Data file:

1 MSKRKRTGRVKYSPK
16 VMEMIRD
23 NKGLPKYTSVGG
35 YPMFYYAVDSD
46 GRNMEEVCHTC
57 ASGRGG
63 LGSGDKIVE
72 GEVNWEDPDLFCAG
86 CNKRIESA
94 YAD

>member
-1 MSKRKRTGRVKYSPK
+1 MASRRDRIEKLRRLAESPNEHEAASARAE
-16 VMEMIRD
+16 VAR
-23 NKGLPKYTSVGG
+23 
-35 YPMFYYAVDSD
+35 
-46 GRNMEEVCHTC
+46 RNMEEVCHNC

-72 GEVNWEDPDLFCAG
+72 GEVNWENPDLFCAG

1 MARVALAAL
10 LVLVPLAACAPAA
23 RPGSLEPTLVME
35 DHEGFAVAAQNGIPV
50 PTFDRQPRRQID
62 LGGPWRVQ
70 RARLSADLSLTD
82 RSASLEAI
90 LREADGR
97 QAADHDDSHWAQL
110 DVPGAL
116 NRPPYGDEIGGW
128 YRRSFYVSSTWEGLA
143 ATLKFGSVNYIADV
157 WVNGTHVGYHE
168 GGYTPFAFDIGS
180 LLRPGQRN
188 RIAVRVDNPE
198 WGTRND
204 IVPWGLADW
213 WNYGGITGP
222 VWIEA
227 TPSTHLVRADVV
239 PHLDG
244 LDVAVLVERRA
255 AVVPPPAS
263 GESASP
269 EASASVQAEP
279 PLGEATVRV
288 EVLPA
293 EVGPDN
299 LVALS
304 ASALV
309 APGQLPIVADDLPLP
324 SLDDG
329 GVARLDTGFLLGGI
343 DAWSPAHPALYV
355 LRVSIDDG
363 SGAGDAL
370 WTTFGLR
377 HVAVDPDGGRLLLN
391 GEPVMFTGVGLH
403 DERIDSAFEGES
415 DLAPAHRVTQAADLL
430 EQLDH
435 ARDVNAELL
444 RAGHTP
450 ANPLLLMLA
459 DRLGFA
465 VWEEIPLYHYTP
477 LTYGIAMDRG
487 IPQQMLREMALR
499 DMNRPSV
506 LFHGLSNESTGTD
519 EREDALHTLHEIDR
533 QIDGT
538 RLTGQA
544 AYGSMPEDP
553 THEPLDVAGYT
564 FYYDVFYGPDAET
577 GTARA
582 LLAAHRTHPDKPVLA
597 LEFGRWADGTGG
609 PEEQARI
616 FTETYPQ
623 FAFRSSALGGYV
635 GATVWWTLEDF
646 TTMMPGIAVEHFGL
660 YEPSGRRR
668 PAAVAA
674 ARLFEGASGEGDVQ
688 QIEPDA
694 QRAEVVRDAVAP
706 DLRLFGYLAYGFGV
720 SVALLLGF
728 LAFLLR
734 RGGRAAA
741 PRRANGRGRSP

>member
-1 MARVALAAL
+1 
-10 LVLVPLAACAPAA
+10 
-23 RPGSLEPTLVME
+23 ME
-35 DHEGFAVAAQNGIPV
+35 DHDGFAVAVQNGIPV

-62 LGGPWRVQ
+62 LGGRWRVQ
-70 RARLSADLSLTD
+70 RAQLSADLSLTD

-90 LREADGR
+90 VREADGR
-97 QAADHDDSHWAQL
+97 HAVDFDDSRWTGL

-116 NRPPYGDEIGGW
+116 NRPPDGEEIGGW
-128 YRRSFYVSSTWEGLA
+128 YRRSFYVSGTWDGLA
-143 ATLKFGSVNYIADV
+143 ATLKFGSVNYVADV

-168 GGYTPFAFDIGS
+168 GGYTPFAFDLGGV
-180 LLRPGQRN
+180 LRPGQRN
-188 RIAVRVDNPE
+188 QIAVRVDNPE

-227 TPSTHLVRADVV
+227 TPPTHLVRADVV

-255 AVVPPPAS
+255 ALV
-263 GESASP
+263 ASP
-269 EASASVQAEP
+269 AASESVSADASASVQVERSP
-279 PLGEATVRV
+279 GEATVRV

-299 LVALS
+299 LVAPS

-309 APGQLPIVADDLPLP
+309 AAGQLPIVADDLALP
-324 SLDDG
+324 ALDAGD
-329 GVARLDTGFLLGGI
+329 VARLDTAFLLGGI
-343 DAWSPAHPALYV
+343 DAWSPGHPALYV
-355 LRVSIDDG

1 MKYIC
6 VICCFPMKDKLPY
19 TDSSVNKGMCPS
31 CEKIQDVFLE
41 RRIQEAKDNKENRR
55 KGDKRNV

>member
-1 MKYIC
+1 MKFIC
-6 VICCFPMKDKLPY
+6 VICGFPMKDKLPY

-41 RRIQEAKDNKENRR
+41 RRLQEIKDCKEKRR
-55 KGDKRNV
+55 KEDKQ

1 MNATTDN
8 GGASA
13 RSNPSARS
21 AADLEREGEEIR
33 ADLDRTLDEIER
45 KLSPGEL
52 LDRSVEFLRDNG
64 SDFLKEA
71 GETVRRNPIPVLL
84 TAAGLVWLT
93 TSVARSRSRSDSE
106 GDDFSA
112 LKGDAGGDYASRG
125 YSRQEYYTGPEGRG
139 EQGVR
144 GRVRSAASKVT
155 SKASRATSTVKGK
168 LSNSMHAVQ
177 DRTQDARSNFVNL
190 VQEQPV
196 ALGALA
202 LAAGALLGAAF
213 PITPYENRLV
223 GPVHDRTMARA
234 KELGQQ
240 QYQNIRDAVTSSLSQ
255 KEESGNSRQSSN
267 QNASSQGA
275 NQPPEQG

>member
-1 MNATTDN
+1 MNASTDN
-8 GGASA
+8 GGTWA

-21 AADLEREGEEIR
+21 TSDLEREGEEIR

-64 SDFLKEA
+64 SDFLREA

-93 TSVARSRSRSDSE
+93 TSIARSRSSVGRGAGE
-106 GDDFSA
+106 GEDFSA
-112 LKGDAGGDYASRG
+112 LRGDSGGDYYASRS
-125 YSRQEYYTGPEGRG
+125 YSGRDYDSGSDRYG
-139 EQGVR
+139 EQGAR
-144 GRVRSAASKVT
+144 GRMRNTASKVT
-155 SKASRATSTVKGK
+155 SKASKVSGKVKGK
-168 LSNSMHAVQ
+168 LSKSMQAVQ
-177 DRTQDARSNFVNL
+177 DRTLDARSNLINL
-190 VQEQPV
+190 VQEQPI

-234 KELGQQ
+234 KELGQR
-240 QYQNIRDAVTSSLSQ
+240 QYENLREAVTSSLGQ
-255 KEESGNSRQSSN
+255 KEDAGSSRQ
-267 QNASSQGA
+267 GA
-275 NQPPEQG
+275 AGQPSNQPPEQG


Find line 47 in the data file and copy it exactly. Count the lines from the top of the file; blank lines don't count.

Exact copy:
239 PHLDG